Remembrance Day has more than one point of reference - it can serve as a trigger not to forget.
Richard Franklin and Peter Lewis point out the dialectic of remembering and forgetting in their reflection on the signficiance of 11 November. In Lest we forget a cruel act of dispossession they remind us that:
... an anniversary that has been forgotten is one that has even more relevance for understanding the ironies of Australian identity.
Eleven years before the hanging of Ned Kelly and 140 years ago this year, the Victorian colonial government passed an act ''To Provide for the Protection and Management of the Aboriginal Natives of Victoria'', more commonly known as the Aborigines Protection Act 1869.
This gave government control of where Aboriginal people could live, of how they would relate to Europeans, of their labour and earnings and of the ''care, custody and education'' of all Aboriginal children. It was this act that created the conditions for Aboriginal containment and assimilation, and its legal platform enabled policies that led to the stolen generations and stolen wages.
For us it raises an interesting question - why have we so rarely included this anniversary in our remembering?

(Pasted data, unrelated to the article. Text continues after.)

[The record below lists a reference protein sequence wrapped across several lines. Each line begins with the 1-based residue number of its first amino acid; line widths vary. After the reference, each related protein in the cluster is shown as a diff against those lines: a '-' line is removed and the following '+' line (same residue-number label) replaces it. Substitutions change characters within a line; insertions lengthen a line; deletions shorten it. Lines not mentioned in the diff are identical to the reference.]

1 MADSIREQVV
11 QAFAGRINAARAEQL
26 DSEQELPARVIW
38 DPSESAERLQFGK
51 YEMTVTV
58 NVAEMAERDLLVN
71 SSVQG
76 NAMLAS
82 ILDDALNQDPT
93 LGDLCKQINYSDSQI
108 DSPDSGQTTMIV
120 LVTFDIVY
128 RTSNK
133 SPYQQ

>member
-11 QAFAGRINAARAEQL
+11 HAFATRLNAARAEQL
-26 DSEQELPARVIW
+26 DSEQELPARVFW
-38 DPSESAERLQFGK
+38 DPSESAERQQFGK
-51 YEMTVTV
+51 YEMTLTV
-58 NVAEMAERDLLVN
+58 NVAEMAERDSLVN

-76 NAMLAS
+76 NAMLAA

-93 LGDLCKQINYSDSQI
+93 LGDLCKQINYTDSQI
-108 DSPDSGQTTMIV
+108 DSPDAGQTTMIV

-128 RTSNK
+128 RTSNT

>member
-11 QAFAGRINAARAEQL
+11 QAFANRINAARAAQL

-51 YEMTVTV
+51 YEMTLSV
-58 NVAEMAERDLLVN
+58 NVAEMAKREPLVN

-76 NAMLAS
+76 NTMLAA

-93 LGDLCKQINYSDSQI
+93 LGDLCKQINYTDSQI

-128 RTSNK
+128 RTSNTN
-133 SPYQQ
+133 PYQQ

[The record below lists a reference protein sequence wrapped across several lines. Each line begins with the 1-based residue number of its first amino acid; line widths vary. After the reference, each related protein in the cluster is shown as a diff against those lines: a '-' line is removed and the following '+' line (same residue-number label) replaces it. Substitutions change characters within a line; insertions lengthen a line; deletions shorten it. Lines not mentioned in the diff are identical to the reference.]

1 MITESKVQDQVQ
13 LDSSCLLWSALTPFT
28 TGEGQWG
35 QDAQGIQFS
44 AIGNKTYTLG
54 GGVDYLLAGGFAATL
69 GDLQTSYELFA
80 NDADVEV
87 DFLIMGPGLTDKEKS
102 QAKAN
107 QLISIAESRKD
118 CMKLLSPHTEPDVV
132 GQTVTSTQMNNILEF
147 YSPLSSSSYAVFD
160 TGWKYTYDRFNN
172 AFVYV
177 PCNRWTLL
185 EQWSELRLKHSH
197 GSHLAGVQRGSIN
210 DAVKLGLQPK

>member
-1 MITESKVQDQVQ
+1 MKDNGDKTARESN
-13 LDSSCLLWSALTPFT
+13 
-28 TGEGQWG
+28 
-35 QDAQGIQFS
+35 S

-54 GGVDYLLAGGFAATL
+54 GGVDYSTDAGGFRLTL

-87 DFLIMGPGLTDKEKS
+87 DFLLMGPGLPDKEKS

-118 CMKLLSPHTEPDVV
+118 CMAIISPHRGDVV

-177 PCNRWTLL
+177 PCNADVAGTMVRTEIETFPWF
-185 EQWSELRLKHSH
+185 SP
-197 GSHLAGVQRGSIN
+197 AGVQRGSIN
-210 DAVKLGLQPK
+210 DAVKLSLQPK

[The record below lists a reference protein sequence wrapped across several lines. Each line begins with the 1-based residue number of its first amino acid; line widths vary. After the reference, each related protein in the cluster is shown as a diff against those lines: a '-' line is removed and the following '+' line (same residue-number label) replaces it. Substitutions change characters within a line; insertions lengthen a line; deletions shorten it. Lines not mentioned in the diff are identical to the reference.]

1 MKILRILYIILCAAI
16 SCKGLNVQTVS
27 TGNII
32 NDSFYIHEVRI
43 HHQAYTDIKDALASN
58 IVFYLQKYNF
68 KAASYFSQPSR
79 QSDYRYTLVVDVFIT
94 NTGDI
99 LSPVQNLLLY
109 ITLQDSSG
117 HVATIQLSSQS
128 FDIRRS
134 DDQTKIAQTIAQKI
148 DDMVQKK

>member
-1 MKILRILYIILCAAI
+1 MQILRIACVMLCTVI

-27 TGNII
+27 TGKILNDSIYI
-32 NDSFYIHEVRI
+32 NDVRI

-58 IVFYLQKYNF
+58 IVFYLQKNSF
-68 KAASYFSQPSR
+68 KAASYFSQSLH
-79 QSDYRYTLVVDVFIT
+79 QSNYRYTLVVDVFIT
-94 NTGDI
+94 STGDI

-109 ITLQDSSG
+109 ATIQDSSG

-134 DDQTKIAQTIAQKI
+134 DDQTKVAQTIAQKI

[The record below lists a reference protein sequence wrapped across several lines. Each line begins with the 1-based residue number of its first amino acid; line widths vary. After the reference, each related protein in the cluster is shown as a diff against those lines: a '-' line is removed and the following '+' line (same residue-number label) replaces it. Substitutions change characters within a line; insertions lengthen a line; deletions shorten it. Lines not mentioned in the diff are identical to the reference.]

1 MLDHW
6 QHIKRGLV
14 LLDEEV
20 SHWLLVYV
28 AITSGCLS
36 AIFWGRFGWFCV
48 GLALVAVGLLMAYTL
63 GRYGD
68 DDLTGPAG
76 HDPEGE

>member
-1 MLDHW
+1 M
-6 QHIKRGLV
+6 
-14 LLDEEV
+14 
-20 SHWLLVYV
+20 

After all, the Aboriginal soldiers who fought bravely at the very same battlefront that we rightly remember each and every November 11 were cruelly affected by the echoes of the 1869 act. This allowed them to be denied some of their earnings as soldiers and prevented access to Soldier Settlement land.
Despite the sacrifice of Aboriginal soldiers in the First World War, they still had their wages ''garnished'' and, unless they had official certificates saying they weren't Aboriginal, they could not access the Soldier Settlement scheme. In some cases, they returned to see their traditional homelands provided to non-indigenous soldiers as part of the scheme.
Even today the imprint of this act remains as a stain on our national character. Our ready forgetting of this anniversary is symptomatic of our failure as a nation to come to terms with our shared history.
This failure to remember is why the business of reconciliation remains unresolved, the ''close the gap promise'' remains dormant and the national apology is just another unfulfilled promise, as Government intentions to close the gap between the first and second peoples of Australia in child mortality, longevity, health and other wellbeing measures are swallowed up in bureaucracy.
Have we forgotten that ''sorry'' is the first step towards reconciliation, not the last?
Remembering the Aborigines Protection Act 1869 is important because it recalls a time when Aboriginal people were cut off from the rest of the community and from their land and culture.